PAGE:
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Vascular Disease Prevention (Discontinued)

Editor-in-Chief

ISSN (Print): 1567-2700
ISSN (Online): 1567-2700

Exogenous Heparin-Derivative Affords Protection Against Lipid Anomalies and Apoptotic DNA Damage in Experimental Atherogenesis

Author(s): P. R. Deepa and P. Varalakshmi

Volume 3 , Issue 2 , 2006

Page: [107 - 115] Pages: 9

DOI: 10.2174/1567270010603020107

Price: $65

Abstract

Background: Cholesterol-induced cytotoxicity is a major cause of death of macrophages in atherosclerotic lesions. Apoptosis, or programmed cell death, plays an important role in atherogenesis. A deficiency of endogenous heparin activity is said to result in hypertriglyceridemia, hypercholesterolemia and enhanced atherogenesis, which is corrected on injecting exogenous heparin. In the current study, a low-molecular-weight heparin (LMWH), certoparin was tested for its influence on lipid anomalies and apoptotic damage in early atherogenesis. Methods and results: Two groups of male Wistar rats (140 ± 10 g) were fed an atherogenic diet comprising of normal rat chow supplemented with 4% cholesterol, 1% cholic acid and 0.5% thiouracil (CCT diet) for two weeks. One group was left untreated, the other was administered certoparin (300 μg/day/rat) commencing on day 8 and continued for a week. At the end of the two-week experimental period, we found significant elevation in plasma free cholesterol, free fatty acids and phospholipids (p < 0.001) and abnormal accumulation of cholesterol, triglycerides and phospholipids in the cardiac, hepatic and renal tissues of the untreated animals. Administration of LMWH subcutaneously corrected the lipid anomalies partly by restoring the altered activities of lipid metabolizing enzymes including total lipase, lipoprotein lipase, lecithin: cholesterol acyl transferase, cholesterol ester synthetase and hydrolase. Protein aggregation and cross- linking were observed in the cardiac microsomes of the untreated hypercholesterolemic group, along with significantly high malondialdehyde levels (p < 0.001); LMWH treatment afforded considerable protection against this oxidative damage. DNA fragmentation analysis and comet assay revealed marked DNA damage in the cardiovascular tissue from the untreated hypercholesterolemic group that was minimized by subcutaneous LMWH treatment. Conclusion: The LMWH, certoparin favorably modulates lipid disturbances in cardiac, hepatic and renal tissues, exerts a beneficial effect on oxidative changes and the structural integrity of cardiac microsomal membranes, and protects against apoptotic DNA damage in the cardiovascular tissue, thereby proving to be potentially anti-atherogenic.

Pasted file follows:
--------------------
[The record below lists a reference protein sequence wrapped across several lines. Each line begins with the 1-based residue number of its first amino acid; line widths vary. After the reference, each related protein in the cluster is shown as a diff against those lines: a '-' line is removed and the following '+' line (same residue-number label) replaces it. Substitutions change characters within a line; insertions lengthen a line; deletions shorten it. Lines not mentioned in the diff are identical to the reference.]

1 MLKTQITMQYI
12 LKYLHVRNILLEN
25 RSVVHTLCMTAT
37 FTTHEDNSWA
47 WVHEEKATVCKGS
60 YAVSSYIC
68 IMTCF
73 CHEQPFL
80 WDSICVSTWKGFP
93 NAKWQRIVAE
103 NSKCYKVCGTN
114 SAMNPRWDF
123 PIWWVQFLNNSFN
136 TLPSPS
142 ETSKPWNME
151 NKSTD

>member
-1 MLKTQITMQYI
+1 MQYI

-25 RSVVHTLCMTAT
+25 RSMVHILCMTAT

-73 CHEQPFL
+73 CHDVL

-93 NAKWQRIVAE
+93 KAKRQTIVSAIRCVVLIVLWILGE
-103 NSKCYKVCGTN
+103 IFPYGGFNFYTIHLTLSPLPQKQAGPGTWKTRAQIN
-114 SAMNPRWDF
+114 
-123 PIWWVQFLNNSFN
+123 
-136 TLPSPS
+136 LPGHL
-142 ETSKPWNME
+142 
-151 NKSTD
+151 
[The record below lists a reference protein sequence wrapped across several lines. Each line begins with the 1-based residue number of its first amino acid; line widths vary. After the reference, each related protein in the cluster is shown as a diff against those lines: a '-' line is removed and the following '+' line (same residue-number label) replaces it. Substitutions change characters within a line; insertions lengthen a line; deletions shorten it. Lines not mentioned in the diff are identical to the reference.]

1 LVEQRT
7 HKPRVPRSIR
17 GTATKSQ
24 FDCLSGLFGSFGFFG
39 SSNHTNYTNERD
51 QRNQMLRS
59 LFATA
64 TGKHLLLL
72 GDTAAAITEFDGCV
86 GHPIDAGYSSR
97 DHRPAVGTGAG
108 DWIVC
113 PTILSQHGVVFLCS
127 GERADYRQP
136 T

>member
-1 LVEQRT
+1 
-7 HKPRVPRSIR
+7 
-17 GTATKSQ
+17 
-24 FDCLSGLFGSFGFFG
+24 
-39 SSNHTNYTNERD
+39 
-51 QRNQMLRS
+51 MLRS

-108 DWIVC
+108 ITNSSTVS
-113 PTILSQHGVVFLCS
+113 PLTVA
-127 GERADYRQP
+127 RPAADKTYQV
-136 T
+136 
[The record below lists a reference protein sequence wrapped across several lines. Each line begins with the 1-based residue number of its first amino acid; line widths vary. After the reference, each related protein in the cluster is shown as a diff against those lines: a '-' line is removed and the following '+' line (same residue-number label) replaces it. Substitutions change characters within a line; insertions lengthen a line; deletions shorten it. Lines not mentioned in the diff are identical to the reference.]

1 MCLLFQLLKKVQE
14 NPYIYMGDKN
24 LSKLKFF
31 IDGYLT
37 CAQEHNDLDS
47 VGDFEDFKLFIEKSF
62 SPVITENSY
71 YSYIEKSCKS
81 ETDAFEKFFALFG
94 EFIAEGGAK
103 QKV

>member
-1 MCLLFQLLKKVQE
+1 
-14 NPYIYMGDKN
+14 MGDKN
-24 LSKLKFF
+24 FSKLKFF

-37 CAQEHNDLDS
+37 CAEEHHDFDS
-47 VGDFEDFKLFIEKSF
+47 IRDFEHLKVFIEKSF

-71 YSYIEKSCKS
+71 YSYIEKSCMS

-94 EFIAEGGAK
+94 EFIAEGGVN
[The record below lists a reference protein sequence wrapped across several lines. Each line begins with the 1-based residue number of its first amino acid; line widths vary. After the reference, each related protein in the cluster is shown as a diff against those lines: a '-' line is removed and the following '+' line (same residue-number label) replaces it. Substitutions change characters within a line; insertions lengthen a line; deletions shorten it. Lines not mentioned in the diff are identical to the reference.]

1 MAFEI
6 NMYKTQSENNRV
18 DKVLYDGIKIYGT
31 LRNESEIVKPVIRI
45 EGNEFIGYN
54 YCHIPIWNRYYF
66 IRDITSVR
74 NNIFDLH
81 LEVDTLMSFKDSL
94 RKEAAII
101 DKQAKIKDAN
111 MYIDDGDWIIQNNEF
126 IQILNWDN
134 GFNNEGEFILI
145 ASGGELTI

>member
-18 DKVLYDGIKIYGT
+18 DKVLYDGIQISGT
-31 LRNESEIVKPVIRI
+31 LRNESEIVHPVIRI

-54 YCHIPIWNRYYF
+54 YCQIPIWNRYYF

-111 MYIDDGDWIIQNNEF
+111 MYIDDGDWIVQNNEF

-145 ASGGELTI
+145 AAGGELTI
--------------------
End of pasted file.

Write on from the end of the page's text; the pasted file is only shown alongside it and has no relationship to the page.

Keywords: Low molecular weight heparin, heparin, atherogenesis, lipids, hypercholesterolemia, oxidative stress, DNA damage


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